Drama shouldn’t overshadow critical issues
What do the Olympics and Tuesday’s meeting of the Natchez mayor and the board of aldermen have in common?
Not much you might conclude if you have ever visited the city council chambers on the second and fourth Tuesday of every month.
And yet, the seats in the city’s meeting room have been filled to capacity in recent weeks. In one meeting, constituents were spilling onto the sidewalk.
Since July 1, when the current mayor and aldermen were sworn in, much of the drama in residents’ minds has been focused on who will be the next city attorney.
The moves and counter-moves by the mayor and board of aldermen in recent weeks could be compared to Olympic fencers darting back and forth on the stage looking for an opening to attack.
Producers of the Olympics know that drama attracts audiences. Longtime Olympics announcer Jim McKay summed it up at the beginning of each ABC World of Sports broadcast, “The thrill of victory, the agony of defeat, the human drama of athletic competition,” the announcer said.
The drama between the separate factions of city government surrounding the city attorney issue has definitely attracted the attention of city residents. Too bad other mundane issues cannot do the same.
Tuesday’s meeting was a sober reminder that even as the city attorney drama continued, other concerns continue to linger.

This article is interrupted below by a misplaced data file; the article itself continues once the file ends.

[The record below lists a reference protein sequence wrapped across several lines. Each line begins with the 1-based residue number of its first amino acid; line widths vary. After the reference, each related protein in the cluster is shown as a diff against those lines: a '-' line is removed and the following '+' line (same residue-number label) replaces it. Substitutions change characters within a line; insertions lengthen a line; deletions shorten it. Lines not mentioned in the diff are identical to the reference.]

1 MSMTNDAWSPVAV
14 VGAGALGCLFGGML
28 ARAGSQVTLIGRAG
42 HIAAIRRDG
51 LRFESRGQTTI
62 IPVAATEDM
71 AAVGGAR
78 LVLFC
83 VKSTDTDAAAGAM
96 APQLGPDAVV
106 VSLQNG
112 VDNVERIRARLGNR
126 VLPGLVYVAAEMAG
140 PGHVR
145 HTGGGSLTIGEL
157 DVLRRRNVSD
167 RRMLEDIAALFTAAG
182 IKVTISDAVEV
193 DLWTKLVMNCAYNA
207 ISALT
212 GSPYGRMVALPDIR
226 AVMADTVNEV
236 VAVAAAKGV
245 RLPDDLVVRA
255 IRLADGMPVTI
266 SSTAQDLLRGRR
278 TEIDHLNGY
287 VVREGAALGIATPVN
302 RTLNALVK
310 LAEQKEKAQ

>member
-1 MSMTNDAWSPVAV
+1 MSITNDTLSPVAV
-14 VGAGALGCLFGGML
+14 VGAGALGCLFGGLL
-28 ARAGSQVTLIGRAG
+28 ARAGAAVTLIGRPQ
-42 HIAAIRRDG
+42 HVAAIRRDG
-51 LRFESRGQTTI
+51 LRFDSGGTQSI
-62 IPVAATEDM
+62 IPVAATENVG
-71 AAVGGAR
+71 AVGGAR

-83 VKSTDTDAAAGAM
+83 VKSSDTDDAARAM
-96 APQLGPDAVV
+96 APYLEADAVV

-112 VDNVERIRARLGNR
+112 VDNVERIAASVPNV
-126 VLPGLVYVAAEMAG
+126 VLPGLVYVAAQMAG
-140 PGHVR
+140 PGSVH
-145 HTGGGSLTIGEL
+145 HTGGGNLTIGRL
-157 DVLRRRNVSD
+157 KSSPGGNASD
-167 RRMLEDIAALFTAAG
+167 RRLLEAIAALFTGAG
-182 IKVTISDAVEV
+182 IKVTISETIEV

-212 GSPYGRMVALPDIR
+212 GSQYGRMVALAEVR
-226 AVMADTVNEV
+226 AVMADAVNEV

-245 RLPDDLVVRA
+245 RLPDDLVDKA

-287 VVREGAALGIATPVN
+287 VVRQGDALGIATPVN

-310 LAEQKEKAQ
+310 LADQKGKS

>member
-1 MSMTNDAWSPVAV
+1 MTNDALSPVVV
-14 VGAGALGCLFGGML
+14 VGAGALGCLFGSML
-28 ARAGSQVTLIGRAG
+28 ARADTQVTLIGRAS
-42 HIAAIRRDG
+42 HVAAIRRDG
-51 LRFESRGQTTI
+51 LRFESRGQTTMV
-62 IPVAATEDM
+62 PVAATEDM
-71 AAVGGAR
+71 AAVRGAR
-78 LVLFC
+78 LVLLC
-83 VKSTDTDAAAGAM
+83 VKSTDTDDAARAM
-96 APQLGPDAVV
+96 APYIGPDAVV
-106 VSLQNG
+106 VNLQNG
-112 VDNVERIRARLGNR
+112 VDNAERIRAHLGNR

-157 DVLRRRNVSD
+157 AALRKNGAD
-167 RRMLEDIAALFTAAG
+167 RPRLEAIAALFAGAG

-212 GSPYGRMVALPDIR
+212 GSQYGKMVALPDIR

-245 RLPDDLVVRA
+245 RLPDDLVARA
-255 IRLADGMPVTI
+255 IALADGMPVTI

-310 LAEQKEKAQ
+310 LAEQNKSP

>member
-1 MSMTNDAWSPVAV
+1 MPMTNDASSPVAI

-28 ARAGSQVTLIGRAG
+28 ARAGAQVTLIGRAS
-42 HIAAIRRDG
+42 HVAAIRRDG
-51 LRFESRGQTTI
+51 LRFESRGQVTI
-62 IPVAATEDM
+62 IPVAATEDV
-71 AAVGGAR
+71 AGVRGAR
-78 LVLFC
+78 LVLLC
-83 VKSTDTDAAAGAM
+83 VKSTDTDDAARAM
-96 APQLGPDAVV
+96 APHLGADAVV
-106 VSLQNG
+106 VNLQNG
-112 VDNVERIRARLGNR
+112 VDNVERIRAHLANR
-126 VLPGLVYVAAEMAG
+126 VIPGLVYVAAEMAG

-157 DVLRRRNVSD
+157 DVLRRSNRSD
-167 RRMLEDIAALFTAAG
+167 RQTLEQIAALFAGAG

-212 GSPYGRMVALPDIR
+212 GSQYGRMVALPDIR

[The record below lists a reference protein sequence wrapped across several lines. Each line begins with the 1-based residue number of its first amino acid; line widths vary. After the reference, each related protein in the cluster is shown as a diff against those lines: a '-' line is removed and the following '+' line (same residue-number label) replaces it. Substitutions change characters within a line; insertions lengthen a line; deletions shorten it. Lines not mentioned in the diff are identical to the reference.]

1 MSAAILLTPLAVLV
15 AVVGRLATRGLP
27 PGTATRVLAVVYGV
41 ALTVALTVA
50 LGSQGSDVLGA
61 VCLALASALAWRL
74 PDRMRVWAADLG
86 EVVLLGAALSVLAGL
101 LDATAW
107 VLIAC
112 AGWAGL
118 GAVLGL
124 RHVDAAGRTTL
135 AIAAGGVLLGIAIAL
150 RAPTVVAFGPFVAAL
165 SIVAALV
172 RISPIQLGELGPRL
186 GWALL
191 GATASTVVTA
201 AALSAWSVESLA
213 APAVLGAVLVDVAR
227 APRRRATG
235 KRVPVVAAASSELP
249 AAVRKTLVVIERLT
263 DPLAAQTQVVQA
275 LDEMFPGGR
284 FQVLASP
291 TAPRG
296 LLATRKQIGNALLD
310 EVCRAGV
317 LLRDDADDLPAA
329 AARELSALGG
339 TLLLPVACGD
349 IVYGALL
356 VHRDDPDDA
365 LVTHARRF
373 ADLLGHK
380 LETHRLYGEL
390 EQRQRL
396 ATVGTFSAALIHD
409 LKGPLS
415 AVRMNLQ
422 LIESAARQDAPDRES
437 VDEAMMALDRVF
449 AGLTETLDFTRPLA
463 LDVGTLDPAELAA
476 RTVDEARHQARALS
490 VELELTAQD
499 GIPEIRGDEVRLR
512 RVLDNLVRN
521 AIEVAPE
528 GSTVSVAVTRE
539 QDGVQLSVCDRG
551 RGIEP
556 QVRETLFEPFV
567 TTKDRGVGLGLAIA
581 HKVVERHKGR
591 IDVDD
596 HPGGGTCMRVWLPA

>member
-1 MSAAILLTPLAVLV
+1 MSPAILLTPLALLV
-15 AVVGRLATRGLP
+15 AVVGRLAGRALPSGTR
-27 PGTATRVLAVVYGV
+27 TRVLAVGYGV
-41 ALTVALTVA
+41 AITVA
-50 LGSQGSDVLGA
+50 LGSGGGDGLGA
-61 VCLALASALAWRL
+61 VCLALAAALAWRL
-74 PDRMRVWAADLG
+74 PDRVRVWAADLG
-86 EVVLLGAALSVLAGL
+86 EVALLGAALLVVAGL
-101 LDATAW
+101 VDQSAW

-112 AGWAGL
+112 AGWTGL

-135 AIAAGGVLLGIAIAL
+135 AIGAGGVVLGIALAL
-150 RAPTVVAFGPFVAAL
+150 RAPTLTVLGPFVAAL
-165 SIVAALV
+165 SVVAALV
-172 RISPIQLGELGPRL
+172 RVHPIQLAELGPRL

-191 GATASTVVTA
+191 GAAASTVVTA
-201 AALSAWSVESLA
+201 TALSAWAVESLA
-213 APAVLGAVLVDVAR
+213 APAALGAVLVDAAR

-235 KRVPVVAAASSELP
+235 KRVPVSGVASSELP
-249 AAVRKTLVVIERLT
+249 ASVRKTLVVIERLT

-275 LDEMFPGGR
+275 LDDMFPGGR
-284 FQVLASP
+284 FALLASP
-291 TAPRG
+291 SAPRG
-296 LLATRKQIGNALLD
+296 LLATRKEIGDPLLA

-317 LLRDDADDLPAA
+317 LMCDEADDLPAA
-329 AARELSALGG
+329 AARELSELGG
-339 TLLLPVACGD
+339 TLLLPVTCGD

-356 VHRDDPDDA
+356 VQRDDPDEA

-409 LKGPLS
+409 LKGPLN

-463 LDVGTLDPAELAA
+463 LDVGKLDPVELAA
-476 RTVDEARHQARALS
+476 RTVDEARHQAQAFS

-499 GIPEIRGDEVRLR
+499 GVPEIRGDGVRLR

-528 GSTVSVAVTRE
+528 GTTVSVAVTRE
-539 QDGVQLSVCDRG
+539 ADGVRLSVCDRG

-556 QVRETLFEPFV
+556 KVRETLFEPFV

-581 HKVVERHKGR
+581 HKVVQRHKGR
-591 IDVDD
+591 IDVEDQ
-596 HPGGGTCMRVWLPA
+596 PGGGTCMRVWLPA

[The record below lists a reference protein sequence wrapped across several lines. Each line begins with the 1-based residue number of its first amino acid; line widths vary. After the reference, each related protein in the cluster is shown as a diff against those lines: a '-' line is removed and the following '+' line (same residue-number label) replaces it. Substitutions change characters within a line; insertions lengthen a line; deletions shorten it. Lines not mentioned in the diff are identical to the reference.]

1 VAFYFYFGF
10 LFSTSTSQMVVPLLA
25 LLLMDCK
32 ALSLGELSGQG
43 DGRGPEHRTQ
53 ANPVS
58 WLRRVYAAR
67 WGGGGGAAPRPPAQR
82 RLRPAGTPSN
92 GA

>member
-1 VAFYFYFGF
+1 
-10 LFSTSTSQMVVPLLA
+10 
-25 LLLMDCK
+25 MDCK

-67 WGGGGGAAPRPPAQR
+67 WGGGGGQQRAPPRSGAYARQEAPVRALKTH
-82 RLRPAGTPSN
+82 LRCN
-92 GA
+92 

Chief among these long-term issues is the state of city finances. Despite moves to buy software, hire accountants and change the city clerk from elected position to an appointed position, controversy surrounding the city’s financial officers and record keeping persist.
Most recently, the city’s first appointed clerk was abruptly dismissed for breaking city policy. Now an interim city clerk is charged with untangling the mess.
A draft audit shows that the city overspent the 2014-2015 budget by approximately a million dollars. While the city is not facing a deficit, auditor Deanne Tanklsey told city leaders it wasn’t a good fiscal year.
Meanwhile as the end of September fast approaches, plans for the city’s tourism department and the Natchez Covention and Promotion Commission have yet to be addressed publicy.
The previous administration demanded the resignation of the commission and fired the current tourism director. They then appointed an interim director and interim commission members to work until the new mayor and board could sufficiently address the issue.
The terms of the interim positions will conclude at the end of September. What the mayor and board of aldermen are not clear. Monday, the board is set to discuss the legislation that governs the city’s tourism efforts.
Finances and tourism are two long-term issues that will not be solved with a careful, deliberate and open discussion of the issues.
Appointing a city attorney is a critical decision, one that is normally decided in the first few days of a new administration. Thankfully, the issue appears to finally be settled so the drama that has filled the council chambers in the last 30 days can make way for these and other critical issues facing our town.
Ben Hillyer is the news editor of The Natchez Democrat. He can be reached at 601-445-3540 or by email at firstname.lastname@example.org.